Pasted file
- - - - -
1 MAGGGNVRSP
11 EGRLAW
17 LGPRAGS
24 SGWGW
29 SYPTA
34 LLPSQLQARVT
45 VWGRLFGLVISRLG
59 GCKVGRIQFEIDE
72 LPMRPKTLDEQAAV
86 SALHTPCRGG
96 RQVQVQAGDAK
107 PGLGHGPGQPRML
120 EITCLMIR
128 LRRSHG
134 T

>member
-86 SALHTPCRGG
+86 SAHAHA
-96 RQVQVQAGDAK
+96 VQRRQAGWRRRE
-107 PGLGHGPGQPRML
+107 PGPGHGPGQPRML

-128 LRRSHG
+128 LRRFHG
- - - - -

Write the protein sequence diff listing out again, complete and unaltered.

1 MAGGGNVRSP
11 EGRLAW
17 LGPRAGS
24 SGWGW
29 SYPTA
34 LLPSQLQARVT
45 VWGRLFGLVISRLG
59 GCKVGRIQFEIDE
72 LPMRPKTLDEQAAV
86 SALHTPCRGG
96 RQVQVQAGDAK
107 PGLGHGPGQPRML
120 EITCLMIR
128 LRRSHG
134 T

>member
-86 SALHTPCRGG
+86 SAHAHA
-96 RQVQVQAGDAK
+96 VQRRQAGWRRRE
-107 PGLGHGPGQPRML
+107 PGPGHGPGQPRML

-128 LRRSHG
+128 LRRFHG